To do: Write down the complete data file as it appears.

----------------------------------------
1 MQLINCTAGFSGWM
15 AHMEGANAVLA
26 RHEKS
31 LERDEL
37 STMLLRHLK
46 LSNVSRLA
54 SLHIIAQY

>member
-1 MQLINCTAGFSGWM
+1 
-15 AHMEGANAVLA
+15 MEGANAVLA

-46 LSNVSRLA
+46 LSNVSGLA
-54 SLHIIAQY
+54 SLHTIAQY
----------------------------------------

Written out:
1 MQLINCTAGFSGWM
15 AHMEGANAVLA
26 RHEKS
31 LERDEL
37 STMLLRHLK
46 LSNVSRLA
54 SLHIIAQY

>member
-1 MQLINCTAGFSGWM
+1 
-15 AHMEGANAVLA
+15 MEGANAVLA

-46 LSNVSRLA
+46 LSNVSGLA
-54 SLHIIAQY
+54 SLHTIAQY